Monday, August 18, 2014

Two Americas

Not the John Edwards kind, wherein the U.S. is divided into the poor and John Edwards. It’s the divide between liberal and conservative.

One of the more amazing parts of the Ferguson, Missouri story is how, in the first days of coverage, both liberals and conservatives agreed that the behavior of the police was unacceptable. Unarmed man shot in the back, heavy-handed tactics to handle protests, police officers without badges or other identification, harassment of the press, and so on. What was so remarkable was that I often found myself double-checking which Twitter account a particular tweet or retweet came from, because all sides seemed united. (I’ll admit to being puzzled by one comment, that “Second Amendment supporters” should have handled the situation. I wasn’t sure what the author was saying, but he seemed to imply that supporting an individual’s right to own firearms obligated one to travel to Ferguson and blast away, which to me was both wrong-headed and poor advice.)

As more facts came to light, however, old positions reasserted themselves. The Right wants to make a big deal of the (apparent) facts that Brown robbed a store shortly before his fatal confrontation and that he was shot in the front, not the back, as a witness initially claimed. Yes, the first fact cuts against the “he was a good kid who just wanted to go to college” narrative, and the second fact undermined the “gun-happy police just shot someone in the back when the suspect couldn’t have been a threat to the cop” meme, but neither necessarily justifies the shooting, and certainly does nothing to resurrect the reputation of the police department for its subsequent behavior.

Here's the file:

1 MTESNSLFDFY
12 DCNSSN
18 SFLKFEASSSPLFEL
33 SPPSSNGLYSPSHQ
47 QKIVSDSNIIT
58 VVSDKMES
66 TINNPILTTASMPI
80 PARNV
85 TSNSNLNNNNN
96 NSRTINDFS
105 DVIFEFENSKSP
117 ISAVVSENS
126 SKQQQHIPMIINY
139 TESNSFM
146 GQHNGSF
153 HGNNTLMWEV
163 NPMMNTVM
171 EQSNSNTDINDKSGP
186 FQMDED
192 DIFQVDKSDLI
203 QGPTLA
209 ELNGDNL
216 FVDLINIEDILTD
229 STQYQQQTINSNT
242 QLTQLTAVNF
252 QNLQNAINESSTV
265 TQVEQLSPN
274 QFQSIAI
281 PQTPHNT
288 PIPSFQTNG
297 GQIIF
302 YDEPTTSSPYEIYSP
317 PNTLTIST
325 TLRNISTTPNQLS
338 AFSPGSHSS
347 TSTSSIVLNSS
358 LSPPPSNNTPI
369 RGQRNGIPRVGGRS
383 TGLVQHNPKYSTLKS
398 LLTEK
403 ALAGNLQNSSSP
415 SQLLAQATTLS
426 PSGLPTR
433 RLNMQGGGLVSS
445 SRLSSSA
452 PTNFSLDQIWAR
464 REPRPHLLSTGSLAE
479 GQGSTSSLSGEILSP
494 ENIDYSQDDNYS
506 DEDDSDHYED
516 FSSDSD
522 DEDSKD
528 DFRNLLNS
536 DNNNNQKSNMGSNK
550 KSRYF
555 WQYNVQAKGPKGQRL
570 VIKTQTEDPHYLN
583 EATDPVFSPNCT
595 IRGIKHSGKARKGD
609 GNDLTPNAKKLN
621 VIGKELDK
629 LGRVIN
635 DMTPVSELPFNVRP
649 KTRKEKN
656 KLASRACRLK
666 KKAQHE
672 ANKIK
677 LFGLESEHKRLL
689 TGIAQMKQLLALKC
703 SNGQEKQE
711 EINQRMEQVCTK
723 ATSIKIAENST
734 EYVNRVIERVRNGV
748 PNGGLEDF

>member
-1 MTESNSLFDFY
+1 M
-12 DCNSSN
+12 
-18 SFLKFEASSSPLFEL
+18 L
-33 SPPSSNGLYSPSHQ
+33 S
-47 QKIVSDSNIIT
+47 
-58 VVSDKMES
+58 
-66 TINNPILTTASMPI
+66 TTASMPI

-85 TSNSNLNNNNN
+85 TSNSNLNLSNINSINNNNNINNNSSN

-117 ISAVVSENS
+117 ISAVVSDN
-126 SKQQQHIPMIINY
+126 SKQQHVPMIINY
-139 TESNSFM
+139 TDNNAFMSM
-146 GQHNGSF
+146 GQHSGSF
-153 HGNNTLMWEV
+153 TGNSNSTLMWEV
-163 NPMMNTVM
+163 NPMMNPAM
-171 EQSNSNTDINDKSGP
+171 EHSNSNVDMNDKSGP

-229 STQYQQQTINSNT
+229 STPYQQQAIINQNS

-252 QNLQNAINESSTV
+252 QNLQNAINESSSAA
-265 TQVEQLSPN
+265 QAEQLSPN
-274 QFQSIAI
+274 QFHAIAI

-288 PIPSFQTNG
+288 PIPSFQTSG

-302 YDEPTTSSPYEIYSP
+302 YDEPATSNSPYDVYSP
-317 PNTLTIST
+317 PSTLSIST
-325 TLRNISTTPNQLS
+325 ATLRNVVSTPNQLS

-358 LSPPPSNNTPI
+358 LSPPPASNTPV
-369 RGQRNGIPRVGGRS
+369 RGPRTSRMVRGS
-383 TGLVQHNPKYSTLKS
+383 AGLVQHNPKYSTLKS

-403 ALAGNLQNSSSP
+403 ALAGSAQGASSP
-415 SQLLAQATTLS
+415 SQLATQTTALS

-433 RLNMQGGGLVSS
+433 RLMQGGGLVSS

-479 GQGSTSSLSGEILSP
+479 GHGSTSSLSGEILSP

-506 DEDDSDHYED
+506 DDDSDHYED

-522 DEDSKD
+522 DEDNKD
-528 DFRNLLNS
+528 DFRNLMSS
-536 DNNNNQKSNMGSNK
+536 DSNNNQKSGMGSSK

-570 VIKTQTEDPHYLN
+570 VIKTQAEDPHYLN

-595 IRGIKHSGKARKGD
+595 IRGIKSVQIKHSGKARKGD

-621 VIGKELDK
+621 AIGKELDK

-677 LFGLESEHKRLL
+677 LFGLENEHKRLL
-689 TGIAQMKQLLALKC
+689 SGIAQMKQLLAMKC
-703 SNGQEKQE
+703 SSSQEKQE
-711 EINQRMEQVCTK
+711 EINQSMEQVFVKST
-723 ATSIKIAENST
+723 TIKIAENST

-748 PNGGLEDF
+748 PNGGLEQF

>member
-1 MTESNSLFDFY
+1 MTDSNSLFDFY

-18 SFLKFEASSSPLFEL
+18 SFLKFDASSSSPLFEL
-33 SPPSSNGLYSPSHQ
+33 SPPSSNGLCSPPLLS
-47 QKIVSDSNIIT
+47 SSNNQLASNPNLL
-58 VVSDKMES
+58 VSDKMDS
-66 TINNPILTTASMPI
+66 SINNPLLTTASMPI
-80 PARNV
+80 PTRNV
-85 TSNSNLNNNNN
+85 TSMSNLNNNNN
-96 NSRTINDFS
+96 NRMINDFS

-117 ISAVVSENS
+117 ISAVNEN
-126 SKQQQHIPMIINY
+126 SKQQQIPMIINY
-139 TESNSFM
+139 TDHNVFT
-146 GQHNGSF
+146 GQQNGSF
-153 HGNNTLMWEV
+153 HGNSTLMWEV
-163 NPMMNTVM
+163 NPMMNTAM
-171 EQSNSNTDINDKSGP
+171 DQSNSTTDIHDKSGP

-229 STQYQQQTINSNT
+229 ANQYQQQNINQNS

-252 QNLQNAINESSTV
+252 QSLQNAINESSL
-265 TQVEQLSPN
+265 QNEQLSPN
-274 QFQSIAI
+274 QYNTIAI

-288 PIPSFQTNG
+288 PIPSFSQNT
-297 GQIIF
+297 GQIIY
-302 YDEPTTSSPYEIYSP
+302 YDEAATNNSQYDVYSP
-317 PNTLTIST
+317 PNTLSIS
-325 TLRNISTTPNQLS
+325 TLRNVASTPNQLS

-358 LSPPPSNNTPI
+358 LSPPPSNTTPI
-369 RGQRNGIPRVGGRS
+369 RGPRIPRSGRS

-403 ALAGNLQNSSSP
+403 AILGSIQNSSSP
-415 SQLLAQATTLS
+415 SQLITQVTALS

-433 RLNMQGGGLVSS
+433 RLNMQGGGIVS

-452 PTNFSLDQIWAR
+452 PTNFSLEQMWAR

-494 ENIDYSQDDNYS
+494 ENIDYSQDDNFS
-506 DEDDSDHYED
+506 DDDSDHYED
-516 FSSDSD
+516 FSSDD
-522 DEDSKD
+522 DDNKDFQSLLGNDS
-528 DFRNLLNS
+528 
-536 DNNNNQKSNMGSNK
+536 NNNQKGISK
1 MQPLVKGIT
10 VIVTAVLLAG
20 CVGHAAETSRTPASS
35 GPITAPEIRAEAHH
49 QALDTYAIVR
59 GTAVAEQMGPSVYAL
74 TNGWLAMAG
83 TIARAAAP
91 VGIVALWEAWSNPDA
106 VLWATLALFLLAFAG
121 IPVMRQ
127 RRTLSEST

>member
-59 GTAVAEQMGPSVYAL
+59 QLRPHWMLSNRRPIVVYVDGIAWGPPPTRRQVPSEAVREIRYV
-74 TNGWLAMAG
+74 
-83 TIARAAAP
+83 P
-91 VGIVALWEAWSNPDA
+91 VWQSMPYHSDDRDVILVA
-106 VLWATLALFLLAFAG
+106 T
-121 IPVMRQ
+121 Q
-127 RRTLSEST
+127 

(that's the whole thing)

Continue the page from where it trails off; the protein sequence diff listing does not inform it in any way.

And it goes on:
But the Left wants the story to be solely about the shooting, ignoring the rioting and looting that have taken place in the aftermath of the shooting. Protest all you want; march with others with your hands in the air to show solidarity with the victim; and demand that the incident be investigated fully by outside officials – all of those things are both within individuals’ rights and perfectly understandable. Heck, if you like, even invite racial huckster Al Sharpton to come and stir things up. It’s a free country. But no amount of bad behavior on the part of the police justifies individuals burning buildings, smashing windows, and stealing things. (I hasten to add that the protesters and looters are not necessarily one and the same, and, indeed, reports suggest that the looters are coming from elsewhere to take advantage of the situation.) The idea that righteous anger justifies taking someone else’s stuff is thoroughly misguided.

I keep reading stories by the self-aggrandizing press that night after night of looting is a result of unnecessarily heavy police tactics. But it’s become increasingly clear that some people are using the cover of protests to enrich themselves. Protesting is fine; stealing is not. This doesn’t seem to be a difficult narrative, and the distinction is not subtle – swiping hair extensions and sneakers is not protected speech – and yet I’m not seeing the tweets and blog posts from the Left that decries the thieves. In fact, if one wants to complain about police tactics, Rich Lowry points out that the police have utterly abdicated their role as protectors of property. This may seem to be unimportant in the larger picture right now, but business owners are less likely to locate in a spot when they have to worry about their investments going up in flames. If one wonders why the poor have fewer, lower-quality choices in shopping yet higher prices, this is one reason.

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